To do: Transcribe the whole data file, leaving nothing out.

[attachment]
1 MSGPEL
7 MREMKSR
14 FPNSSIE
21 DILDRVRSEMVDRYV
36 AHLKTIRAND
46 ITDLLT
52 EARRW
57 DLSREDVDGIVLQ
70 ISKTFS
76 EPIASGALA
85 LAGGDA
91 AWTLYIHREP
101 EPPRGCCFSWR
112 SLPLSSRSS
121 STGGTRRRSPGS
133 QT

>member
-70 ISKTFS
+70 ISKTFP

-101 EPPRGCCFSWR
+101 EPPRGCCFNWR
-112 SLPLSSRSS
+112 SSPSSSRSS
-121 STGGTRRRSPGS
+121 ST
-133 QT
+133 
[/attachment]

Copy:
1 MSGPEL
7 MREMKSR
14 FPNSSIE
21 DILDRVRSEMVDRYV
36 AHLKTIRAND
46 ITDLLT
52 EARRW
57 DLSREDVDGIVLQ
70 ISKTFS
76 EPIASGALA
85 LAGGDA
91 AWTLYIHREP
101 EPPRGCCFSWR
112 SLPLSSRSS
121 STGGTRRRSPGS
133 QT

>member
-70 ISKTFS
+70 ISKTFP

-101 EPPRGCCFSWR
+101 EPPRGCCFNWR
-112 SLPLSSRSS
+112 SSPSSSRSS
-121 STGGTRRRSPGS
+121 ST
-133 QT
+133 